By 2015, the number of networked devices is predicted to be double the global population. Subsequently, the amount of data to be processed through the network and stored in the cloud is predicted to increase fourfold over the next 5 years. The network will need to be more efficient to process and deliver this staggering amount of video, voice and applications quickly and securely.
By converting from purpose-built solutions to an open platform with Intel architecture, telecom equipment manufacturers can reuse code and scale across product lines to achieve faster time-to-market and reduce costs. This flexible approach to building communications equipment allows manufacturers and service providers to cost-effectively manage the billions of intelligent devices predicted to connect through the network infrastructure.
The new Intel Xeon processor E5-2600 family, along with the Intel Data Plane Development Kit (Intel DPDK), enables telecom equipment manufacturers to consolidate three communications workloads onto a single Intel architecture platform. This capability allows service providers to deliver new services and handle greater network traffic loads.
The Intel Xeon processor E5-2600 family provides the increased performance, integrated I/O and increased memory capacity required for compute-intensive communications infrastructure applications.
The Intel Xeon processor E5-2600 family is the first server platform to offer an eight-core option, which provides up to a 67 percent performance boost compared to the previous generation. This higher performance capability allows manufacturers to consolidate application, control and packet processing onto Intel architecture to reduce the number of platforms supported, lower energy consumption and decrease costs. By standardizing on Intel architecture, manufacturers can also create one design and then develop a family of communications products with the range of processor offerings – eight cores with 16 threads or six cores with 12 threads.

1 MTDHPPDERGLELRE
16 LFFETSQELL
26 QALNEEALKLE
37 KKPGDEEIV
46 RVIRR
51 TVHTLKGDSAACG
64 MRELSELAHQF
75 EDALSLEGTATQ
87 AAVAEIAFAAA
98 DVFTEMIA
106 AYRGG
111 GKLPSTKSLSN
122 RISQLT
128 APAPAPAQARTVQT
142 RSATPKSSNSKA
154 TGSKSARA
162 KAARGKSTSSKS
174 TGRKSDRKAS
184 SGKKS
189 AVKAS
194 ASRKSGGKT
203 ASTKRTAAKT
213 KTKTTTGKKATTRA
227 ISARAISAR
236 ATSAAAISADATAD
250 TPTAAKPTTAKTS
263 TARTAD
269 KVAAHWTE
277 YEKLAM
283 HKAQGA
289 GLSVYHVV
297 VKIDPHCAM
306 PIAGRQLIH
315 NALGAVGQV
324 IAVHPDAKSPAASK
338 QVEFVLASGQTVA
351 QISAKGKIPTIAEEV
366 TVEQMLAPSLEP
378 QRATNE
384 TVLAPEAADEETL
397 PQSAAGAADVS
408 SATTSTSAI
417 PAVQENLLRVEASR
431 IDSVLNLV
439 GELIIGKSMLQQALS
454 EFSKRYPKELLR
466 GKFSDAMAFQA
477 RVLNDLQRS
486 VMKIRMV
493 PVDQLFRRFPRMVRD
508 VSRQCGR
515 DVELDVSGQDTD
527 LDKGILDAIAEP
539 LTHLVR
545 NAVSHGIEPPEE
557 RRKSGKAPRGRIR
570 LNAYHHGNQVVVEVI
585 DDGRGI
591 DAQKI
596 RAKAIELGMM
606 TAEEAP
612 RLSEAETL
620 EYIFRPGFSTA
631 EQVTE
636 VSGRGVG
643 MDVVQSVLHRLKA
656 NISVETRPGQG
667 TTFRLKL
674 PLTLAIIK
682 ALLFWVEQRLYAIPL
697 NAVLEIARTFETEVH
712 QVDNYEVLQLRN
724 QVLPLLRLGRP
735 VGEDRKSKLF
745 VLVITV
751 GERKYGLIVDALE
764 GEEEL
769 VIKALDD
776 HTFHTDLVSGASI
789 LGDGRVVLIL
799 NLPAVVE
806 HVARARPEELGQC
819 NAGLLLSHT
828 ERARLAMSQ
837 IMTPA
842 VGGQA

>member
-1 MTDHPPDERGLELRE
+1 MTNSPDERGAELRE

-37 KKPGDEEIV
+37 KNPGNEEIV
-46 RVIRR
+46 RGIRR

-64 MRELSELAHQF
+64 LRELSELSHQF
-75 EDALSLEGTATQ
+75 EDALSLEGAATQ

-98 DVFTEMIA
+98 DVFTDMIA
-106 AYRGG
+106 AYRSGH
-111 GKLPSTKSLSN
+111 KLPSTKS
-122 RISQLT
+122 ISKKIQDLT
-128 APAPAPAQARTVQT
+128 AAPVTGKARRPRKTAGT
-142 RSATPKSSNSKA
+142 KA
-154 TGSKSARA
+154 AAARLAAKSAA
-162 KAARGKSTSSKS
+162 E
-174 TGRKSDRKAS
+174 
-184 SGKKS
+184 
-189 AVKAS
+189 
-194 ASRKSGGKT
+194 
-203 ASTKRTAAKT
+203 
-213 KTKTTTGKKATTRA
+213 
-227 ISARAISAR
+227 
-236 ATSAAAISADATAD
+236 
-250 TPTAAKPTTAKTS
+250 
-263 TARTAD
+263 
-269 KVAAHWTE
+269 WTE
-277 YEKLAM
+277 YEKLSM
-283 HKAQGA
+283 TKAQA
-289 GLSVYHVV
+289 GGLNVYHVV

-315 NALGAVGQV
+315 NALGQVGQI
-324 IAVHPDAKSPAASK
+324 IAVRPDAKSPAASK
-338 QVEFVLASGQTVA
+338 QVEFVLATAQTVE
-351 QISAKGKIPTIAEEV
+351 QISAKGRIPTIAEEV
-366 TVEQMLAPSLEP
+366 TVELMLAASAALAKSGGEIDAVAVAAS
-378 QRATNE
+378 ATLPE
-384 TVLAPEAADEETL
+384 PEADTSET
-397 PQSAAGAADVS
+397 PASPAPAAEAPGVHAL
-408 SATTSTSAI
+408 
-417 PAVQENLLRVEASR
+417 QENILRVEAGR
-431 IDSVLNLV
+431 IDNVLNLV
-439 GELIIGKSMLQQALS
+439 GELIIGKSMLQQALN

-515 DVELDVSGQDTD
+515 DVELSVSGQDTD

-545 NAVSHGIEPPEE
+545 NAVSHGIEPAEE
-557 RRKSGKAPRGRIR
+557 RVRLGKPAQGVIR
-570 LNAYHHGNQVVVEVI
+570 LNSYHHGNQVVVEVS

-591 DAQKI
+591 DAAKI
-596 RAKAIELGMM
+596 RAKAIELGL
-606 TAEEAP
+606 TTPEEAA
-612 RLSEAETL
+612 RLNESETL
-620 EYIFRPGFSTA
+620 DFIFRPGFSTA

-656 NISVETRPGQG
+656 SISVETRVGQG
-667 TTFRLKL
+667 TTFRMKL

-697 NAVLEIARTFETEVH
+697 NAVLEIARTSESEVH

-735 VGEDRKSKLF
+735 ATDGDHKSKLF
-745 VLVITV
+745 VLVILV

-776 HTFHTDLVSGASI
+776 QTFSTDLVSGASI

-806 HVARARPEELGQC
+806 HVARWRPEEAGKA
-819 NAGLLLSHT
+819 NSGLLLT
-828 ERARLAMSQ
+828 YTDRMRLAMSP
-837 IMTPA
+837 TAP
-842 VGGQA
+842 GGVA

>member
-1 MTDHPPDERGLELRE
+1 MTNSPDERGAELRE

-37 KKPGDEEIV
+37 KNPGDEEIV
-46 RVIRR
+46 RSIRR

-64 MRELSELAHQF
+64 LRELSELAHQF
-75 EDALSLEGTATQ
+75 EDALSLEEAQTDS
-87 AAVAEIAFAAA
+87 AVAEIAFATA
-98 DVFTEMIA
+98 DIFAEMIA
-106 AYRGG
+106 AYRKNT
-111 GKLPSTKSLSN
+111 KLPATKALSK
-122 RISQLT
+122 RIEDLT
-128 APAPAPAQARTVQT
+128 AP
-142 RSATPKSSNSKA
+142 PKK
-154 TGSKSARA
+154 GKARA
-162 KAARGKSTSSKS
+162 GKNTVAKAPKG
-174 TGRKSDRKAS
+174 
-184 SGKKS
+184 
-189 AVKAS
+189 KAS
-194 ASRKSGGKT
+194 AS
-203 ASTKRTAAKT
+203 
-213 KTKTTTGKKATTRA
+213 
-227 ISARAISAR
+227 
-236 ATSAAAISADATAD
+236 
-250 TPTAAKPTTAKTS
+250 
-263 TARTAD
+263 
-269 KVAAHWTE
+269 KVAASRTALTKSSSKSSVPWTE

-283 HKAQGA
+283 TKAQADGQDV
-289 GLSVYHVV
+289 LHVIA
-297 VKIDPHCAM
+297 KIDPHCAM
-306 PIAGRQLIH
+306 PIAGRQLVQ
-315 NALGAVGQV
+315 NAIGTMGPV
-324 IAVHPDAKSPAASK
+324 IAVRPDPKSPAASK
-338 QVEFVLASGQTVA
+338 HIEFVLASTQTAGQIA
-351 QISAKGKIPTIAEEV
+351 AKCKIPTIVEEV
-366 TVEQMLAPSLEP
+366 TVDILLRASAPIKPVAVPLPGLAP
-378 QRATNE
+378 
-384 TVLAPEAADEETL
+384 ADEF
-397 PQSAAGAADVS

By integrating I/O into the platform, the Intel Xeon processor E5-2600 allows for more network bandwidth to attach to higher-performing Ethernet controllers. The integration of PCI Express 3.0 also eliminates the need for a separate I/O hub, helping save board real estate compared to the previous generation’s three-chip solution. Additionally, PCI Express 3.03 doubles the bandwidth delivered, increasing from 10 Gig to 40 Gig throughputs.
The low-power and robust thermal profile processor options offered specifically for the communications infrastructure (E5-2658 and E52648L) are ideal for smaller form-factor applications with thermal constraints, such as blades. These two processor options are appropriate for solutions requiring compliance with Advanced TCA form-factor specifications or deployment in NEBS environments where the profile must survive natural disasters or loss of all fans for up to 360 hours. Intel also offers manufacturing availability of up to 7 years to support the longer life cycle of systems in the communications market segment.
The optimized libraries of the Intel DPDK remove packet handling inefficiencies and allow for breakthrough packet processing performance. Combined with the Intel Xeon processor E5-2600 family, the Intel DPDK enables manufacturers to quickly migrate packet processing solutions to Intel architecture. The kit also allows developers to easily scale packet processing tasks across available processors and cores to further scale performance as future Intel platforms include even more processors, cores and innovations. The Intel DPDK is designed to work on any Intel architecture platform to scale to meet unique performance requirements.
Signal processing on the Intel Xeon processor E5-2600 family is now a viable option with the Intel SPDK along with continued improvements in multi-core architectures. The Intel SPDK provides the software and tools needed to take advantage of the increased parallelism from Intel Advanced Vector Extensions, along with other processor performance improvements, to enable efficient execution of data parallel workloads such as digital transforms and filters. By consolidating signal processing with other workloads onto Intel architecture in areas that include aerospace, media processing and healthcare, it is also possible to save on hardware costs, simplify application development and reduce time to market.